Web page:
StencilJS & Web Worker: A Fairy Tale

November 19, 2020

#stencil #showdev #javascript #typescript

Once upon a time, there was a compiler that generates Web Components and builds high performance web apps called StencilJS. Among all the build-time tool ever created, it had for goal to build faster, more capable components that worked across all major frameworks.

On the internet next door, there lived a boy (me 😉). And the boy watched the compiler grow more and more effective, more and more developer friendly with each passing year.

One day, as he was developing something new in his beloved project DeckDeckGo, the boy had the idea to experiment a feature of the compiler he had never tried so far, the integration of Web Workers.

He was so blew away by the results, that he had to share that magical encounter.

Chapter One: Abracadabra

A boy publishes a blog post but would not reveal any unknown secret spells. Meanwhile, there would be no good fairy tale without magic words.

Fortunately, the compiler has shared its sorcery to anyone publicly in a very well documented grimoire called “documentation”.

Valiant knights seeking to technically defeat such implementation, let me suggest you to have a look to these spells but, if to the contrary you are here to find a quest, stay with me and let me tell you the rest of the story.

Chapter Two: Init Camelot

King Arthur and the Round Table had Camelot, we, developer, have Web Components and shadow DOM, which can be metaphorically represented as castles. That’s why we are initializing a new Stencil playground before experimenting new magical tricks.

npm init stencil

In addition, to replicate the exact formula the boy had tried out, we enhance our fortifications with the usage of Marked.js so that we give our component the goal to render a magical sentence from Markdown to HTML.

npm i marked @types/marked

Having found some mortar, we are creating a component which aims to reproduce the rendering spell by transforming markdown to HTML when the lifecycle componentWillLoad and applying it through the use of a local state.

import { Component, h, State } from '@stencil/core'; import { parseMarkdown } from './markdow'; @Component({ tag: 'my-camelot', shadow: true, }) export class MyCamelot { @State() private markdownHtml: string; async componentWillLoad() { this.markdownHtml = await parseMarkdown(`# Choose wisely For while the true Grail will **bring you life**, the false Grail will take it from you.` ); } render() { return <div innerHTML={this.markdownHtml}></div>; } }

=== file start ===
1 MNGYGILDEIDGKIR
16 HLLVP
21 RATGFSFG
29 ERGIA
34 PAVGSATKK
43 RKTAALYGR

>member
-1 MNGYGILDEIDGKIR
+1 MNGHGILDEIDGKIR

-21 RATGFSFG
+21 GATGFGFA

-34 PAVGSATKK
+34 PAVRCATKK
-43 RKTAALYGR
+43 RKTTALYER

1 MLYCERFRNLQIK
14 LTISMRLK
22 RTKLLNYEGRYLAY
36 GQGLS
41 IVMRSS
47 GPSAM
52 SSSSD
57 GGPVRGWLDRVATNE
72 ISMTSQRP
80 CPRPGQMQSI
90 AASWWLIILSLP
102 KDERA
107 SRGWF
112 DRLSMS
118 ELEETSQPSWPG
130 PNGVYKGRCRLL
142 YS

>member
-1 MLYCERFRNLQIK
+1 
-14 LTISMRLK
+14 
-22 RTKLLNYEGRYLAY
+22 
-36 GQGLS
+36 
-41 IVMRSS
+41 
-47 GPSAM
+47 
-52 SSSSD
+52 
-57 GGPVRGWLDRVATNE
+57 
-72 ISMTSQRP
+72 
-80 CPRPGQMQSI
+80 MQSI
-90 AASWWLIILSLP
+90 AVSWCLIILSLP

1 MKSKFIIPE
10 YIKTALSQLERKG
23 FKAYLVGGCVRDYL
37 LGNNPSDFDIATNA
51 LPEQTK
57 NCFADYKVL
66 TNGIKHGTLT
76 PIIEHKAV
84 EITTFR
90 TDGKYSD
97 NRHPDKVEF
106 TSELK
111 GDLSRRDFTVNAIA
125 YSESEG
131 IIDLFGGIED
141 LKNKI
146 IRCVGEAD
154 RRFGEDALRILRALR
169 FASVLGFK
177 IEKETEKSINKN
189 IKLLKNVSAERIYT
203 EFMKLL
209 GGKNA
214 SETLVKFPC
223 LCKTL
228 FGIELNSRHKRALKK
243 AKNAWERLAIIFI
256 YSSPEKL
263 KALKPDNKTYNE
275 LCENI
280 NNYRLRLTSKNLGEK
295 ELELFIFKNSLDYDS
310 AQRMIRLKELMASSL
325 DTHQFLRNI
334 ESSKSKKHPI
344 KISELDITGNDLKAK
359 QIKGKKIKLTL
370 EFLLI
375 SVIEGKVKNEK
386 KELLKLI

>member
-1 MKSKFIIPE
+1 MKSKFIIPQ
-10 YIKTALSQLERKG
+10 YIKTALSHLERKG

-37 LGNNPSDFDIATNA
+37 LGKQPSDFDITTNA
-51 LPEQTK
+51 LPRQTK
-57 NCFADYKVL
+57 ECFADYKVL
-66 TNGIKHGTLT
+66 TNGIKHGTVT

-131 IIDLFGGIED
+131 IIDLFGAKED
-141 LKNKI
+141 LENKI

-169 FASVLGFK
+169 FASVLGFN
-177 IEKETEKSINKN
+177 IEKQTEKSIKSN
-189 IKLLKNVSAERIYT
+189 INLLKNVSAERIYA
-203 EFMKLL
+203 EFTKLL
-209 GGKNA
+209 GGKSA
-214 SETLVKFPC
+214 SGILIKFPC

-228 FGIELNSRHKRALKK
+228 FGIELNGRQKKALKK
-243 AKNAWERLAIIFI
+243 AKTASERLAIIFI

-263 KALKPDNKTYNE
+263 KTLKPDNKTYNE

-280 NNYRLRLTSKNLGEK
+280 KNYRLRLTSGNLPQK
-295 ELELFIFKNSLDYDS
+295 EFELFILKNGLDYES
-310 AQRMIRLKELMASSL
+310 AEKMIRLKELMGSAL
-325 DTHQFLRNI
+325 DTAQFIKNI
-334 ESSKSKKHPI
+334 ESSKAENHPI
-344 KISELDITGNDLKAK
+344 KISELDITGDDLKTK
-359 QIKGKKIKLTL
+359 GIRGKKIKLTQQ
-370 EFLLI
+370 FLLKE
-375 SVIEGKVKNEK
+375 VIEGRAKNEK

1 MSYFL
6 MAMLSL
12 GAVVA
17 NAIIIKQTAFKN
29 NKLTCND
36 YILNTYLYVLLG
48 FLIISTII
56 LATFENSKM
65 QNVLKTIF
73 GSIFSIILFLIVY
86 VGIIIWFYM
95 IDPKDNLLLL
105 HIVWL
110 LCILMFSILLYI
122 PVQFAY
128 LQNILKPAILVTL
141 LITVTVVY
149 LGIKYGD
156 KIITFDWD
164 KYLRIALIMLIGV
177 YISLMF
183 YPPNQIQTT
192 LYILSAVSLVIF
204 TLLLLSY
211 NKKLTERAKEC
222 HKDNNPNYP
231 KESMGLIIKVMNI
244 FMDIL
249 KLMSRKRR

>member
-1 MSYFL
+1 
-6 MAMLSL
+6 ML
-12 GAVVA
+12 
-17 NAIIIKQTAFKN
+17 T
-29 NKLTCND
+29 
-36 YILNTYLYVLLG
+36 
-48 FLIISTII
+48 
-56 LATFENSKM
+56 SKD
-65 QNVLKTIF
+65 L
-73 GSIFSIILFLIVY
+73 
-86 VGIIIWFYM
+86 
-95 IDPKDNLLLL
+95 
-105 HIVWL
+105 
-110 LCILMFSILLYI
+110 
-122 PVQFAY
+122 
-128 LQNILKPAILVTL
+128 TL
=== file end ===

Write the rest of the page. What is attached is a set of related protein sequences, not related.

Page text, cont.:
In addition, we externalize the magical function in a separate file we can call markdown.ts.

import marked from 'marked'; export const parseMarkdown = async (text: string) => { const renderer = new marked.Renderer(); return marked(text, { renderer, xhtml: true, }); };

Some who might fear nothing and who might run the above code on their local computers, npm run start, might observe the following outcome.

Chapter Three: Spell Calling

The boy had already been published articles on Web Workers, one about their native JavaScript integration in React applications and another one showcasing their integration with Angular.

From taking care of making libraries available for the workers, in the Javascript version, to using listeners and creating objects to load these in both of these, even if from a certain perspective it needed few works, it still needed more work, more code.

To the contrary and to the boy wonder, Stencil made all these steps magical by simply calling a unique spell: mv markdown.ts markdown.worker.ts

Indeed, as you can notice in following screenshot, any TypeScript file within the src directory that ends with .worker.ts will automatically use a worker by the Stencil’s compiler making, as far as the boy knows, the most magical Web Worker recipe he ever tried out 🔥.


The Stencil’s compiler, having simplified this kind of integration, demonstrated once again all its potential. Together with the Web Worker, they hopefully will have many babies, many amazing Web Components and applications.

To infinity and beyond!


You can reach me on Twitter and, why not, give a try to DeckDeckGo for your next presentations.


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